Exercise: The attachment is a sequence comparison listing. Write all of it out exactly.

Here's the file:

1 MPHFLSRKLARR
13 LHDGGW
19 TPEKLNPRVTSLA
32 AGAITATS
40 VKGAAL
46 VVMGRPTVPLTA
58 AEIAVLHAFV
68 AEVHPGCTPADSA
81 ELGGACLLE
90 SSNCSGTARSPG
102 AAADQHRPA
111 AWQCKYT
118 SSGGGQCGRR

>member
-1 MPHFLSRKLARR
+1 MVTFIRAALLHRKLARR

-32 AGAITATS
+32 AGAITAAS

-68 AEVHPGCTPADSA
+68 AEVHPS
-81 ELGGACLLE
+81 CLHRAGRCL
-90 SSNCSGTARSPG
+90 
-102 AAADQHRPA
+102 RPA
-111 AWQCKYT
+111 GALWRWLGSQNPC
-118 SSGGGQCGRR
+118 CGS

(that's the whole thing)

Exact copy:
1 MPHFLSRKLARR
13 LHDGGW
19 TPEKLNPRVTSLA
32 AGAITATS
40 VKGAAL
46 VVMGRPTVPLTA
58 AEIAVLHAFV
68 AEVHPGCTPADSA
81 ELGGACLLE
90 SSNCSGTARSPG
102 AAADQHRPA
111 AWQCKYT
118 SSGGGQCGRR

>member
-1 MPHFLSRKLARR
+1 MVTFIRAALLHRKLARR

-32 AGAITATS
+32 AGAITAAS

-68 AEVHPGCTPADSA
+68 AEVHPS
-81 ELGGACLLE
+81 CLHRAGRCL
-90 SSNCSGTARSPG
+90 
-102 AAADQHRPA
+102 RPA
-111 AWQCKYT
+111 GALWRWLGSQNPC
-118 SSGGGQCGRR
+118 CGS